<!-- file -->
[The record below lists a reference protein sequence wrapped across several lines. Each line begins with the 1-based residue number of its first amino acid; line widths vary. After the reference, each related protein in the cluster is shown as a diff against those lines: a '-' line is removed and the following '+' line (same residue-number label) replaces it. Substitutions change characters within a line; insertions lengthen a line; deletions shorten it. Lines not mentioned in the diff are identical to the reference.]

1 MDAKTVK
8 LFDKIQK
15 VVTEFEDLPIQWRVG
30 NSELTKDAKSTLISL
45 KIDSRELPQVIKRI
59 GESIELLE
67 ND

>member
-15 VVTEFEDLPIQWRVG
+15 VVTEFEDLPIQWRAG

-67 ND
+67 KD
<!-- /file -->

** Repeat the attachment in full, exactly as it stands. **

[The record below lists a reference protein sequence wrapped across several lines. Each line begins with the 1-based residue number of its first amino acid; line widths vary. After the reference, each related protein in the cluster is shown as a diff against those lines: a '-' line is removed and the following '+' line (same residue-number label) replaces it. Substitutions change characters within a line; insertions lengthen a line; deletions shorten it. Lines not mentioned in the diff are identical to the reference.]

1 MDAKTVK
8 LFDKIQK
15 VVTEFEDLPIQWRVG
30 NSELTKDAKSTLISL
45 KIDSRELPQVIKRI
59 GESIELLE
67 ND

>member
-15 VVTEFEDLPIQWRVG
+15 VVTEFEDLPIQWRAG

-67 ND
+67 KD